|Jeans Blues: No Future (1974)|
|Writers:||Takeo Kaneko and Sadao Nakajima|
|Starring:||Tsunehiko Watase, Meiko Kaji, and Ryôhei Uchida|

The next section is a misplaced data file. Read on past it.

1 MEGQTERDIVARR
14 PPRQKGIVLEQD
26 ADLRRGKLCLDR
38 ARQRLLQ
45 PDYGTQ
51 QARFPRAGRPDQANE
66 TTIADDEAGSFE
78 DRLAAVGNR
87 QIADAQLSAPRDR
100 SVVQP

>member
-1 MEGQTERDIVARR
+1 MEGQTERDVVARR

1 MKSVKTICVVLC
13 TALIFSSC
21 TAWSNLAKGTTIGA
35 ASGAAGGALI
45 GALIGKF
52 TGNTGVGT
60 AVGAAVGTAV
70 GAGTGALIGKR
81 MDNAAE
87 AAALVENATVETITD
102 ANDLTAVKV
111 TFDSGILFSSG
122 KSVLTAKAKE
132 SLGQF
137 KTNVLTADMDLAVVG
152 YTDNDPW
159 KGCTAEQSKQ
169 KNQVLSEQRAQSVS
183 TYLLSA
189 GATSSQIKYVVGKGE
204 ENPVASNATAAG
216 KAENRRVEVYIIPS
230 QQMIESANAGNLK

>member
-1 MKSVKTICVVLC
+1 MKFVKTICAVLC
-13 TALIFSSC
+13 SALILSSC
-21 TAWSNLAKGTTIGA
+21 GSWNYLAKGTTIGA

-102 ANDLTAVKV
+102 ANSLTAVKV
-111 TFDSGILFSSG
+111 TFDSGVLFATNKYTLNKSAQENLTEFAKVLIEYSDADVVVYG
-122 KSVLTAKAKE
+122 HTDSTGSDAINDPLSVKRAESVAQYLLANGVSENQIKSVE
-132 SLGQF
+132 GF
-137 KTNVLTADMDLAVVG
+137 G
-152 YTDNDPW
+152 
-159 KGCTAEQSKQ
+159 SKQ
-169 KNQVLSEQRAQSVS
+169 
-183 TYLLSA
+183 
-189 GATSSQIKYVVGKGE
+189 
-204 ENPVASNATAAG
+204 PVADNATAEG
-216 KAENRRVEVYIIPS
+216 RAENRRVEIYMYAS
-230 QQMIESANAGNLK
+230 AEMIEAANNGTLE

The movie works as well as it does because of the two very likable leads. These are two quirky outsiders, and the audience can’t help but empathize with them when looking at the greedy and gritty world that they are a part of. While these two are no simple white-hat caricatures, they at first seem to have a decency to them that makes them seem out of place. There’s no doubt that their costumes, which look as if they come from the early 20th century, play a large role in this. These outsiders don’t fit in with the world around them, and when compared to that world them they at times almost seem naive or wholesome. The movie distances our leads as further outcasts during a training sequence where Jiro (Tsunehiko Watase) practices shooting the shotgun that they steal by using the Japanese flag, which is held in a picture frame, as a target. This of course includes a closeup of the flag with a blast right through the red center, as if the viewer couldn’t get the symbolism right from the start. The retro style could also come from the obvious influence of Bonnie and Clyde, but these two come across as being more intrinsically likable. Yet, despite how endearing these characters are, they do find themselves in some true Bonnie and Clyde-esque situations. As the movie presses forward, the moral lines eventually become more blurred as our lead protagonists must do whatever is necessary to survive.